The Shocking Truth About Donating Blood

You may donate blood because it feels like the right thing to do. But, is donating blood good for you?

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There is research that suggests that along with helping people in need, giving blood  may also have health benefits for the donor.

What The Research Says

Over the past few years, a series of medical studies have been published documenting heart health among people who donate blood versus those who don’t.

According to some of these studies, people who donate blood are actually at a lower risk for heart attack, diabetes and other medical conditions than non-donors.

One particular study by Charite-University Medical Centre in Berlin shows that blood donations can reduce cardiovascular risk in obese patients.

A separate study in Finland determined that men who donated blood had an 88% reduced risk of heart attack than non-blood donors.

How could that be?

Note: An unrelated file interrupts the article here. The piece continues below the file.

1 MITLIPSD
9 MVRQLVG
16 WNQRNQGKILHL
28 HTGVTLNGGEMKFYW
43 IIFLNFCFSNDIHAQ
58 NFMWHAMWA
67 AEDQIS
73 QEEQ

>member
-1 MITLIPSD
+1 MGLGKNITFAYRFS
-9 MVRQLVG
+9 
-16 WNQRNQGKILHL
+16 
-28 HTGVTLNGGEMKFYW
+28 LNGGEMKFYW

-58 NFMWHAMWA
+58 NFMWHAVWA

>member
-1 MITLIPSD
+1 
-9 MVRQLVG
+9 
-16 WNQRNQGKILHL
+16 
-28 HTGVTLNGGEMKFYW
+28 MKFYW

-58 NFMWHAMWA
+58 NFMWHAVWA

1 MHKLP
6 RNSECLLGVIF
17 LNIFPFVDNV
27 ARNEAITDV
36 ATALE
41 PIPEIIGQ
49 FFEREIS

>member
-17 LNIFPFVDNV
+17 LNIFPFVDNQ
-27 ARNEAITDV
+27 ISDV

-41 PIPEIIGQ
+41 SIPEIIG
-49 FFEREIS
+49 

Related Article: 6 Surprising Ways to Lower Blood Pressure

Why Giving Blood May Be Good For You

Less Blood May be Good For Your Heart

Dr. Gregory Sloop, an advocate of blood donations for health benefits, has stated that the probable explanation for this is a “reduced blood viscosity” (thickness) resulting directly from a donation. This reduced blood pressure makes it easier for the heart to pump blood.

Related Article: 11 Ways to Keep Your Heart Healthy

Donating Blood can Reduce Iron Levels

Donating a pint of blood significantly reduces iron levels. Iron, while an essential mineral for blood to carry oxygen, can be toxic in large quantities.

Iron overload can cause serious medical problems, and genetic disorders that cause too much iron absorption are believed to affect as many as 5 in every 1,000 white Americans.

Men store iron in their bloodstreams at a much higher rate than premenopausal women, so giving blood may be especially beneficial to men over the age of 25. This is when a man’s risk for heart attacks begins increasing with his rising iron levels, and donating blood may be one easy way to keep them under control.

Giving blood may also be useful for the elderly. One study of over 1,000 white Americans aged 67 – 96 found that although 3% had deficient

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